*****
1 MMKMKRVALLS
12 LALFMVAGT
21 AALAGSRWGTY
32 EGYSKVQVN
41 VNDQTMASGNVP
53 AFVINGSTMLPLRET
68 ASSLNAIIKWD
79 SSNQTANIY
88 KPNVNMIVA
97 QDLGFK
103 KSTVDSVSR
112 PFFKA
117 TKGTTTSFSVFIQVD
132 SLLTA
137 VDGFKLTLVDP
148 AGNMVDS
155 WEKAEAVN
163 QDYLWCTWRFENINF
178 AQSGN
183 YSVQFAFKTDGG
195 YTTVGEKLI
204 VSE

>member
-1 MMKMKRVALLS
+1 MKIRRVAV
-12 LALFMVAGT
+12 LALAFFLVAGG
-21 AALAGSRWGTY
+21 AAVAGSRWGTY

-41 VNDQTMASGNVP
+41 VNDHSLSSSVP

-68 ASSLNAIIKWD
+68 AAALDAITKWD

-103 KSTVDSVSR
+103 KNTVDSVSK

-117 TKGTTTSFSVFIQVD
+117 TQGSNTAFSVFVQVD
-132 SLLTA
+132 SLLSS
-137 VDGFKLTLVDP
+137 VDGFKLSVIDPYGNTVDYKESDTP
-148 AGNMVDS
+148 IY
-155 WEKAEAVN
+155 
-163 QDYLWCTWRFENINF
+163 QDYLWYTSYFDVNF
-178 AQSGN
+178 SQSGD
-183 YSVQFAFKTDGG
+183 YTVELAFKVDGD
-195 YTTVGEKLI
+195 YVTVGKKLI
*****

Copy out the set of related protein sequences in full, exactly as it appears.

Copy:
1 MMKMKRVALLS
12 LALFMVAGT
21 AALAGSRWGTY
32 EGYSKVQVN
41 VNDQTMASGNVP
53 AFVINGSTMLPLRET
68 ASSLNAIIKWD
79 SSNQTANIY
88 KPNVNMIVA
97 QDLGFK
103 KSTVDSVSR
112 PFFKA
117 TKGTTTSFSVFIQVD
132 SLLTA
137 VDGFKLTLVDP
148 AGNMVDS
155 WEKAEAVN
163 QDYLWCTWRFENINF
178 AQSGN
183 YSVQFAFKTDGG
195 YTTVGEKLI
204 VSE

>member
-1 MMKMKRVALLS
+1 MKIRRVAV
-12 LALFMVAGT
+12 LALAFFLVAGG
-21 AALAGSRWGTY
+21 AAVAGSRWGTY

-41 VNDQTMASGNVP
+41 VNDHSLSSSVP

-68 ASSLNAIIKWD
+68 AAALDAITKWD

-103 KSTVDSVSR
+103 KNTVDSVSK

-117 TKGTTTSFSVFIQVD
+117 TQGSNTAFSVFVQVD
-132 SLLTA
+132 SLLSS
-137 VDGFKLTLVDP
+137 VDGFKLSVIDPYGNTVDYKESDTP
-148 AGNMVDS
+148 IY
-155 WEKAEAVN
+155 
-163 QDYLWCTWRFENINF
+163 QDYLWYTSYFDVNF
-178 AQSGN
+178 SQSGD
-183 YSVQFAFKTDGG
+183 YTVELAFKVDGD
-195 YTTVGEKLI
+195 YVTVGKKLI